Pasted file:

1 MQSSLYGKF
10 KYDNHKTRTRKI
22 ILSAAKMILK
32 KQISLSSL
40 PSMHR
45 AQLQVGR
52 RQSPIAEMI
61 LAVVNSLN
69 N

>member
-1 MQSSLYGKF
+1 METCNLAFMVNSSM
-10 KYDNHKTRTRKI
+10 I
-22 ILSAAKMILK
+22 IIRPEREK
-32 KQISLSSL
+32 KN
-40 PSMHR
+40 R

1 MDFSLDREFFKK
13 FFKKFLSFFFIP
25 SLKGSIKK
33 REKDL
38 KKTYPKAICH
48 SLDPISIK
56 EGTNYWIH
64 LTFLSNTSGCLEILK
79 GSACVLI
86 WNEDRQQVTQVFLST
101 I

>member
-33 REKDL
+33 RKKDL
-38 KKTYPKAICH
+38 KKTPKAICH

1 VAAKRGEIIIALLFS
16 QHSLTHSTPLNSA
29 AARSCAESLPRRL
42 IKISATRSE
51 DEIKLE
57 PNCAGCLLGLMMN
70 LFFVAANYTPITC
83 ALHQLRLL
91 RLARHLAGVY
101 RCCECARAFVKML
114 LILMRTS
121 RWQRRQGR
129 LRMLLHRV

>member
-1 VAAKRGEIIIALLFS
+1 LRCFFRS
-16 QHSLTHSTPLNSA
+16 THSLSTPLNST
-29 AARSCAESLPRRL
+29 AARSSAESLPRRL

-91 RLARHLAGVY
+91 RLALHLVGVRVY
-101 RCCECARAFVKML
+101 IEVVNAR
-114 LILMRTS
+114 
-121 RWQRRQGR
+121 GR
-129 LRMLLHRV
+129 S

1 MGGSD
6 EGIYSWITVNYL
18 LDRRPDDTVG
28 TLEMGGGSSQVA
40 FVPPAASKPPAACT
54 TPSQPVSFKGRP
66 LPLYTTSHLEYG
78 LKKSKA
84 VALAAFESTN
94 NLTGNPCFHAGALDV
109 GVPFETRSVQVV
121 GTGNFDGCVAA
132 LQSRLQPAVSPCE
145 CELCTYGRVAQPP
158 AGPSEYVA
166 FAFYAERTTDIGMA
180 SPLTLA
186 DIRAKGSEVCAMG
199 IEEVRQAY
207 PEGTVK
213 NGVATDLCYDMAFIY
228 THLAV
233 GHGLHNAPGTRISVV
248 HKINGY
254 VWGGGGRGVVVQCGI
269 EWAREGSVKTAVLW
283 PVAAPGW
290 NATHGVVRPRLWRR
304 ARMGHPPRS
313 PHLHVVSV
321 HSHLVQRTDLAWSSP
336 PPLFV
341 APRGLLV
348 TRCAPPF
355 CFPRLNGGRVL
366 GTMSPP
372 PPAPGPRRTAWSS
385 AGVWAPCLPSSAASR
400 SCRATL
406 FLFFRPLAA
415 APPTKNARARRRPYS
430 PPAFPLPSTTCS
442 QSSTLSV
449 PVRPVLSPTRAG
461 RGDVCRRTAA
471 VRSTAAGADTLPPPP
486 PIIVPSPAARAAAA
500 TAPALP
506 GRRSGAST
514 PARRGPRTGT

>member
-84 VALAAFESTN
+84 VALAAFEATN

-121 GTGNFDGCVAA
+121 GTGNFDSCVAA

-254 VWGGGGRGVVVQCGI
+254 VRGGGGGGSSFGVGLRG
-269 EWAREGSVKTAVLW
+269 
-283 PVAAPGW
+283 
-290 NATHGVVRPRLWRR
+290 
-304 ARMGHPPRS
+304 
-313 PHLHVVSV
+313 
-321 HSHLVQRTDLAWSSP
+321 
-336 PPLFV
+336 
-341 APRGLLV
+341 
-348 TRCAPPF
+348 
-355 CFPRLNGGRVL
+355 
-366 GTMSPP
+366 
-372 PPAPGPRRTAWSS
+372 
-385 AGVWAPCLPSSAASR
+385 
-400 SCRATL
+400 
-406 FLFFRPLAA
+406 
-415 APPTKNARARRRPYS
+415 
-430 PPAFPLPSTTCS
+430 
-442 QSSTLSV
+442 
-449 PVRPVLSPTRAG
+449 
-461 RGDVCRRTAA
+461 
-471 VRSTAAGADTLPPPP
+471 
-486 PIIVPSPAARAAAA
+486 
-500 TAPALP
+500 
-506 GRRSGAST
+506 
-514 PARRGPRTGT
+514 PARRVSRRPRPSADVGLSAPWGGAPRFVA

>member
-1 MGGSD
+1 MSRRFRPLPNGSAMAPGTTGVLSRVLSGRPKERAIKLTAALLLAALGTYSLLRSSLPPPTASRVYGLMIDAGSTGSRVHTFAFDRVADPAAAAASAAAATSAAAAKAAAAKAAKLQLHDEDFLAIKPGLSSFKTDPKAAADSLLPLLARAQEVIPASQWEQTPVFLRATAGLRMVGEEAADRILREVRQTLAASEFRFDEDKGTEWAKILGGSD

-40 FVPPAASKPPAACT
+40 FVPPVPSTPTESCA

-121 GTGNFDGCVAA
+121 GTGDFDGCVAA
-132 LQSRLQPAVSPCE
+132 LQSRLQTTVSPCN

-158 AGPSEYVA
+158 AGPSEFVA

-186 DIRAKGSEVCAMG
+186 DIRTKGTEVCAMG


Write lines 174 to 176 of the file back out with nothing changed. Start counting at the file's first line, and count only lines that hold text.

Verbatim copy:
>member
-1 MGGSD
+1 MSRRFRPLPNGSAMAPGTTGVLSRVLSGRPKERAIKLTAALLLAALGTYSLLRSSLPPPTASRVYGLMIDAGSTGSRVHTFAFDRVADPAAAAASAAAATSAAAAKAAAAKAAKLQLHDEDFLAIKPGLSSFKTDPKAAADSLLPLLARAQEVIPASQWEQTPVFLRATAGLRMVGEEAADRILREVRQTLAASEFRFDEDKGTEWAKILGGSD